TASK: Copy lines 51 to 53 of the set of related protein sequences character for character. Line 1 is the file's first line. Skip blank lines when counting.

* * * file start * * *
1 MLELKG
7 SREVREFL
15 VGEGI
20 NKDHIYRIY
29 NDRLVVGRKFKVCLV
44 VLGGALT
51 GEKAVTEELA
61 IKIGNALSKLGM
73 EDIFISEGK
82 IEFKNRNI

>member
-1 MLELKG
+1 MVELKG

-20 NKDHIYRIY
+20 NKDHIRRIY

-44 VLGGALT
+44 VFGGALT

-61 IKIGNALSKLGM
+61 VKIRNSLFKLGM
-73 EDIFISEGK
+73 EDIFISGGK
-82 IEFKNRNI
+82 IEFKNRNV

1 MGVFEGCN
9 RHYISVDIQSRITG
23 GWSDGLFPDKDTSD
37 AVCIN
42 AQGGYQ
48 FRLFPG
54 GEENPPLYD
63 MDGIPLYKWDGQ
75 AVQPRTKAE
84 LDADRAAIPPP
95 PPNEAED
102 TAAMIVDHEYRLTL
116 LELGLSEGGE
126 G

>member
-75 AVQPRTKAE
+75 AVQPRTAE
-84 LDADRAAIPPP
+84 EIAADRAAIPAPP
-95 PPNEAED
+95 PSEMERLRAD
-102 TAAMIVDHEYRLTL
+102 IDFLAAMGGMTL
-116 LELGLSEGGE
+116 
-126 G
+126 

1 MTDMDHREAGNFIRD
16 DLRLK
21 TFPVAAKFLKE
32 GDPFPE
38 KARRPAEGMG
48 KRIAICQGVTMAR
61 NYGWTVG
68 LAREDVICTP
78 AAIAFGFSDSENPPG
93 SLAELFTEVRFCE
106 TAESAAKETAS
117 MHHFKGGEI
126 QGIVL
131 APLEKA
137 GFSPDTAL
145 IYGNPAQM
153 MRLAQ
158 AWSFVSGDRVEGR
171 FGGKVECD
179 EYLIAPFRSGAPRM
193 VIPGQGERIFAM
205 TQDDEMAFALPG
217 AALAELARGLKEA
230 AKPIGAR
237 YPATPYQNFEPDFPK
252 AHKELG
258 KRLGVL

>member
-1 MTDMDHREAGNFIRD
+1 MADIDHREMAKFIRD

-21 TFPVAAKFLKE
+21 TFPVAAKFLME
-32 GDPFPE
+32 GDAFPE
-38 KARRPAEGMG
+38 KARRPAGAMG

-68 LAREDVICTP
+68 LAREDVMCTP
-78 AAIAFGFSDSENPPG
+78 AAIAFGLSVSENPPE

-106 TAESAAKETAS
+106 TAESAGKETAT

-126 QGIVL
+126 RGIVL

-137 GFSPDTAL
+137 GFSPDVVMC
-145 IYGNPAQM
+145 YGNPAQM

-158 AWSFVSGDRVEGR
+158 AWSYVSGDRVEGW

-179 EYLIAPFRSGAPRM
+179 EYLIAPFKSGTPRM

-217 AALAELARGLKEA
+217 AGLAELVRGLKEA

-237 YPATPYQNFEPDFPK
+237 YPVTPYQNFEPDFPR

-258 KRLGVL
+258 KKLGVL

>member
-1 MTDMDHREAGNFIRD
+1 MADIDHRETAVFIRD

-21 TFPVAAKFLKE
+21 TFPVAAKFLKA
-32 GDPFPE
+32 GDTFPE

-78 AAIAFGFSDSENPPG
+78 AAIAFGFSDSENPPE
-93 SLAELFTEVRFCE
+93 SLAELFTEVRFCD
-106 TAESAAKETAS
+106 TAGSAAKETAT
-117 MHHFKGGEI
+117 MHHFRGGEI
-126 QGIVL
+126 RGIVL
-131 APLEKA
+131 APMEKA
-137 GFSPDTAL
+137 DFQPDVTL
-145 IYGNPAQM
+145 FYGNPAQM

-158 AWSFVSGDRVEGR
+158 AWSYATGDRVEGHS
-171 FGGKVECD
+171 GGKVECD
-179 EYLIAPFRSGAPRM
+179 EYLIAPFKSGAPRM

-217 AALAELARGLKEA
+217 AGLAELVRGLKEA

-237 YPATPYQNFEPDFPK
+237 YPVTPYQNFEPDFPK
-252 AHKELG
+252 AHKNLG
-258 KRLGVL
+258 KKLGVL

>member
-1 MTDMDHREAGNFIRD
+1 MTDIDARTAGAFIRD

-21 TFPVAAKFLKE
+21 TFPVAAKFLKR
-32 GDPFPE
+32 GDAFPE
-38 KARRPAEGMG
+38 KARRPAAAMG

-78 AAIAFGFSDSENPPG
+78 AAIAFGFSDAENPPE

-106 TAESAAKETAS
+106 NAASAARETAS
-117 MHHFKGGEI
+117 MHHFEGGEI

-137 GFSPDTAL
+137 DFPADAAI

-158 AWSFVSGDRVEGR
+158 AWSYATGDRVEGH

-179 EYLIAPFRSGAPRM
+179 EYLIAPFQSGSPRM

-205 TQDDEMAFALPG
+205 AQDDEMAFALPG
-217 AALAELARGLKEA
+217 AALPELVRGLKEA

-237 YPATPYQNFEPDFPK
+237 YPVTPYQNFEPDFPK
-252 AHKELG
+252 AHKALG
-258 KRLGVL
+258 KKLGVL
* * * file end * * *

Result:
1 MTDMDHREAGNFIRD
16 DLRLK
21 TFPVAAKFLKE